Legendary country singer Charlie Daniels has passed away at age 83 from a massive stroke.
His publicist Don Murry Grubbs confirmed the news. Daniels was not in the best of health and had suffered a previous stroke in 2010. He was fitted with a pacemaker in 2013 and survived a bout of prostate cancer.
Charlie Daniels has nine gold or platinum albums and played on Bob Dylan’s Nashville Skyline. His group, the Charlie Daniels Band, appeared in the 1980 movie Urban Cowboy. He is best known for his country-pop crossover hit, “The Devil Went Down to Georgia.”
Daniels was born on October 26, 1936, in Wilmington, North Carolina. He fronted for the ’60s group the Jaguars before pursuing his solo career in 1968. His breakthrough came in the summer of 1973 when he released “Uneasy Rider.” It hit the ninth spot on the Billboard Hot 100 charts, paving the path for eventual success.
The Charlie Daniels band found that success in 1974 with Fire on the Mountain.
The album cracked the Top 40 with “The South’s Gonna Do It Again” and “Long Haired Country Boy.” Daniels’ iconic use of the fiddle and his blazing talent made him a staple in the ’70s.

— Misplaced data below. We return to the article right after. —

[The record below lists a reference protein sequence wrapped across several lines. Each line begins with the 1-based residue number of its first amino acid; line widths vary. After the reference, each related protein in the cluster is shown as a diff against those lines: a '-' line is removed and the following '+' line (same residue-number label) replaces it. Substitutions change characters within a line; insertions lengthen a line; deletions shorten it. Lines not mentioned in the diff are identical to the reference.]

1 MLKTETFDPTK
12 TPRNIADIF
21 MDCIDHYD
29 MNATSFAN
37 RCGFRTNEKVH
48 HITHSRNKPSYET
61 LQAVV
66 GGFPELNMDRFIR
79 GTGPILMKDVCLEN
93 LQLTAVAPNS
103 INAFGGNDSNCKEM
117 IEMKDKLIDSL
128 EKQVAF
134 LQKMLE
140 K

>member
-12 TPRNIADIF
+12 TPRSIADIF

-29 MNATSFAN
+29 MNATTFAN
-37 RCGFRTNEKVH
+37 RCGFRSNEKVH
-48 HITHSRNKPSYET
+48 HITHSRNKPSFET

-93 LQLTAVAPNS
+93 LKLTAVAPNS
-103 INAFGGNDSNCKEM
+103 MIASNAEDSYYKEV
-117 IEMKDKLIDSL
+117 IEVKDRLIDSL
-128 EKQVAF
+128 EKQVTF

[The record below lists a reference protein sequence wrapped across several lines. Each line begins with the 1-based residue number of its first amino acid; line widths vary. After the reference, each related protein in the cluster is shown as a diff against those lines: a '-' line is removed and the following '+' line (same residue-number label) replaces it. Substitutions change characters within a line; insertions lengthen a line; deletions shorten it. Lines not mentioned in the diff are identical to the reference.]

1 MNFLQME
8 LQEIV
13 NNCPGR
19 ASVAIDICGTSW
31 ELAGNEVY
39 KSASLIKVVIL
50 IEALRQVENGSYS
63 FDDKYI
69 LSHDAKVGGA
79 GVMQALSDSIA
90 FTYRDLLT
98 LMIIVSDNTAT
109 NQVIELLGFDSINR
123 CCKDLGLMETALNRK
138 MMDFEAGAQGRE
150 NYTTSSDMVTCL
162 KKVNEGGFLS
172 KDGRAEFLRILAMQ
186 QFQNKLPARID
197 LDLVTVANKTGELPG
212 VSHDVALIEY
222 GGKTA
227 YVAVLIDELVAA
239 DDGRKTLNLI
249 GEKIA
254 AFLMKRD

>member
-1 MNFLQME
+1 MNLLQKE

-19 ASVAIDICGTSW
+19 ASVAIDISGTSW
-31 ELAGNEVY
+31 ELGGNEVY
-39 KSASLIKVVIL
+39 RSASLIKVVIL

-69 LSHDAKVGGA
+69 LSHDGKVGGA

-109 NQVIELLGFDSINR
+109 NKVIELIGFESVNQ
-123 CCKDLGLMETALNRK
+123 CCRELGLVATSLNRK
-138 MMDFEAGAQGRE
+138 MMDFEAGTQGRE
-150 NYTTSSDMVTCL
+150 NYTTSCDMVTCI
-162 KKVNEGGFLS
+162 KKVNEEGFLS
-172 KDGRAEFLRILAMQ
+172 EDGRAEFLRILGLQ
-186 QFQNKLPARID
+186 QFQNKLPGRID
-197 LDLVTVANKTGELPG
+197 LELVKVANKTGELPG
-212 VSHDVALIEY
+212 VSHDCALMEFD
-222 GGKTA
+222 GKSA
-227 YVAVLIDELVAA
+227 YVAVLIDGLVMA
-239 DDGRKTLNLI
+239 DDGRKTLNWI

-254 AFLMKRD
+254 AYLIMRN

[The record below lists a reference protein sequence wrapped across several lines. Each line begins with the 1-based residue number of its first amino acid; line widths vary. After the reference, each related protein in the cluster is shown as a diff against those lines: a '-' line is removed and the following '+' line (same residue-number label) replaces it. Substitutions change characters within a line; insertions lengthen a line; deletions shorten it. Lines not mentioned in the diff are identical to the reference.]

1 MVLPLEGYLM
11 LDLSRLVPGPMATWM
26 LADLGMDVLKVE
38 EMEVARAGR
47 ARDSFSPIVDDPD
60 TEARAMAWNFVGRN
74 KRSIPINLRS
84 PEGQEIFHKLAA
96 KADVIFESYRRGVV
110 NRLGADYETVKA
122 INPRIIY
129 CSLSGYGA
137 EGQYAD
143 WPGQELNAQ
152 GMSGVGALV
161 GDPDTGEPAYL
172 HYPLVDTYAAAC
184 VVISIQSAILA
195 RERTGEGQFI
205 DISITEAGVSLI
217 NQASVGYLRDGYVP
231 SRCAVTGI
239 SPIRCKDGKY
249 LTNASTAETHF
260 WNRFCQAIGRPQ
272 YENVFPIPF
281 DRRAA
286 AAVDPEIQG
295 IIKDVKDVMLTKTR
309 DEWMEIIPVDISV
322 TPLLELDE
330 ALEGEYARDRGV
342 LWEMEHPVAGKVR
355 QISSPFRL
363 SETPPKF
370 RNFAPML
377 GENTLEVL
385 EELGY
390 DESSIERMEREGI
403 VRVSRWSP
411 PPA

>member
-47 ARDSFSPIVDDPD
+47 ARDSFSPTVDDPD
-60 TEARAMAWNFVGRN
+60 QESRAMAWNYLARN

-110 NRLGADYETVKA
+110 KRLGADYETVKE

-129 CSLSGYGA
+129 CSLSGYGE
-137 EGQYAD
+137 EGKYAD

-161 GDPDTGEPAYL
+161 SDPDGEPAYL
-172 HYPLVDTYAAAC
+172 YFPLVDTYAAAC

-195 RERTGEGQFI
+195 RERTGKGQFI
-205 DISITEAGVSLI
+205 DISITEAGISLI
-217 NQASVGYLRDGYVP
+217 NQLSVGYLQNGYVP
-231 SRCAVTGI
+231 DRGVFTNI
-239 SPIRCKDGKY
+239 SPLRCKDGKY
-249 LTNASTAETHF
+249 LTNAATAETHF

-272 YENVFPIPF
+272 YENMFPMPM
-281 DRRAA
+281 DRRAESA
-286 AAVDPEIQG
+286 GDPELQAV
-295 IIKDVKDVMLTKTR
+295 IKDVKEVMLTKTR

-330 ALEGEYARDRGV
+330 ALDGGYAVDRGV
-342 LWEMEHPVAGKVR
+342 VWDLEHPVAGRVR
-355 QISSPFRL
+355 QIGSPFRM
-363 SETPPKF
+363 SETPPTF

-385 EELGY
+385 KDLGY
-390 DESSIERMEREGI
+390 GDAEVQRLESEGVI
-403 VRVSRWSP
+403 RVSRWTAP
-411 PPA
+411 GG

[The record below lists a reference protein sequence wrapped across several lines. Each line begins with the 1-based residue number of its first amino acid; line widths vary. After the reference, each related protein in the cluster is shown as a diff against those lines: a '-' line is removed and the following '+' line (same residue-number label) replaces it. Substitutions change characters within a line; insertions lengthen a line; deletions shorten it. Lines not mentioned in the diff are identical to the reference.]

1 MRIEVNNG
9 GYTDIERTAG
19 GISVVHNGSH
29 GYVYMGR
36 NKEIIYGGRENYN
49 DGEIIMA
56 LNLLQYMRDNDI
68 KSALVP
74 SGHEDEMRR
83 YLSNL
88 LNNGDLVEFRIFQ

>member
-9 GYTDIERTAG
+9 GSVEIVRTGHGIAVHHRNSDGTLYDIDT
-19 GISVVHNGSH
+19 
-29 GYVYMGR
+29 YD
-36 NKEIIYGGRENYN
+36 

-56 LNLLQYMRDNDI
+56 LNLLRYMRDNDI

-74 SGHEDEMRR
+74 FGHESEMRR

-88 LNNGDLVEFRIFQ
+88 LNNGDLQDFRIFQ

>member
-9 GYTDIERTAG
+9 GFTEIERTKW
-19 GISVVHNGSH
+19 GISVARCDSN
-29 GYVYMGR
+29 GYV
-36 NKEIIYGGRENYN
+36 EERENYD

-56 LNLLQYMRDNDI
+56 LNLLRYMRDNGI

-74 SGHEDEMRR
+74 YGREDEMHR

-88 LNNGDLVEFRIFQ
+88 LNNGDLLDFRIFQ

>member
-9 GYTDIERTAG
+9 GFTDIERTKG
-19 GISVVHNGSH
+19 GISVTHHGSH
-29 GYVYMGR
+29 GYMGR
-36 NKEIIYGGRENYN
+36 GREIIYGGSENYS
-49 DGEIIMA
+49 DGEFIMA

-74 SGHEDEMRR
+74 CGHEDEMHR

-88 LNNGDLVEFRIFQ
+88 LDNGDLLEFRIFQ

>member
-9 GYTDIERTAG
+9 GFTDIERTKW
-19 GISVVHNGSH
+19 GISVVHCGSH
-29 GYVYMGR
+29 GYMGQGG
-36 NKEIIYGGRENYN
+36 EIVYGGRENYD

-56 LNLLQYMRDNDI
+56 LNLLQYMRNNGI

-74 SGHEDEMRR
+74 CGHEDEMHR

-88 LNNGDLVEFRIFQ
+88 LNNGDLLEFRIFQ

He released four more LPs from 1975-77, but it was 1979’s Million Mile Reflections that went triple platinum. The album hit number five on the Billboard 200 thanks to the popularity of “The Devil Went Down to Georgia.” The song spent three weeks at number three on the Hot 100 charts in 1979 (and was also featured in the film Urban Cowboy).
Daniels and his bandmates co-wrote the iconic song. It earned him a Grammy Award for Best Country Vocal Performance.
In 1993, Daniels released a sequel to the song with Johnny Cash called “The Devil Comes Back to Georgia.” In that song, Cash narrated a new battle between Marty Stuart as Johnny and Travis Tritt as Satan. The success of “The Devil Comes Back to Georgia” fueled further album successes for Charlie Daniels.
His 1980 album Full Moon and 1982’s Windows both hit the Top 30 in the pop charts. In 1980, Daniels broke his right arm and fractured two fingers, derailing his tour plans. The group saw its last significant sales success with the release of their 1989 single, “Simple Man.” Shortly after, Daniels began recording Christian music for his mostly country audience.
Daniels is survived by his wife of 55 years, Hazel and their son, Charlie Daniels Jr.